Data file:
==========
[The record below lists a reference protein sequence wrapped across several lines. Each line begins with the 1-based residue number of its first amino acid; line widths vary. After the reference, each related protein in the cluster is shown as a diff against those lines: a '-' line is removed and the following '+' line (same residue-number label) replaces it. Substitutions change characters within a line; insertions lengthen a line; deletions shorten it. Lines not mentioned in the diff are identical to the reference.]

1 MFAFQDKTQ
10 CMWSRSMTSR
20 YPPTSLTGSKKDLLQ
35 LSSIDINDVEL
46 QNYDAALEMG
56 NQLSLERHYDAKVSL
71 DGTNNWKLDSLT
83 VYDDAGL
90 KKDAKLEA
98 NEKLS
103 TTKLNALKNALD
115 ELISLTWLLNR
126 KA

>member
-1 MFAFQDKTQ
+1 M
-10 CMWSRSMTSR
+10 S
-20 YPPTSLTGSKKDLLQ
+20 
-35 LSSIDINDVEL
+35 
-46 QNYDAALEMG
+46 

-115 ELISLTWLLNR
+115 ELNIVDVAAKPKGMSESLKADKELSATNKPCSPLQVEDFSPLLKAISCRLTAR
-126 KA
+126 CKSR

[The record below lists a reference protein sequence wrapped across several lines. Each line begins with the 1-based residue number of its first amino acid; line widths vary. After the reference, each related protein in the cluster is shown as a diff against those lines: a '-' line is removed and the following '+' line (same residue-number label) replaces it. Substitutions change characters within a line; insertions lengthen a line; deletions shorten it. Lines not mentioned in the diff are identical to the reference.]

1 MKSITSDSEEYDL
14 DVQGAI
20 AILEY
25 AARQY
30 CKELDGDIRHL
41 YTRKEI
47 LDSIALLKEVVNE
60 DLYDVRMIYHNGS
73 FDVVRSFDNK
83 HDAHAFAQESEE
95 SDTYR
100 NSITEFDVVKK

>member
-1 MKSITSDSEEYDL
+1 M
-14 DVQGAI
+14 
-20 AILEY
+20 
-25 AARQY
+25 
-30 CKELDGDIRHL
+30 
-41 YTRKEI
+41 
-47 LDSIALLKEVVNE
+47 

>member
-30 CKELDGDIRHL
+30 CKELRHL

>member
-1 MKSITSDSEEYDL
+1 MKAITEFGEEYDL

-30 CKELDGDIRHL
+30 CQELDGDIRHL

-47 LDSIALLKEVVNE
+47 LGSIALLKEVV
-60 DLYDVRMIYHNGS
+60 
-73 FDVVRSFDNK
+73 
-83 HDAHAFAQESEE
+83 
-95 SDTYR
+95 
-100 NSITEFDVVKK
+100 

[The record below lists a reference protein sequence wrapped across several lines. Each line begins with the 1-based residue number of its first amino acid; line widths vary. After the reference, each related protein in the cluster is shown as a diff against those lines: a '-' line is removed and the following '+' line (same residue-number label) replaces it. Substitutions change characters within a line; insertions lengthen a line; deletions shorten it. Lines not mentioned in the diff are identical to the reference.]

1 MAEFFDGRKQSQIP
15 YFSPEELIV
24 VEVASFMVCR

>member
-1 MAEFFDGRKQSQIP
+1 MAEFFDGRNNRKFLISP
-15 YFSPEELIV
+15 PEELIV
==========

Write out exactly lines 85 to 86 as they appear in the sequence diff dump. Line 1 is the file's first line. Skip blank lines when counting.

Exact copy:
-15 YFSPEELIV
+15 PEELIV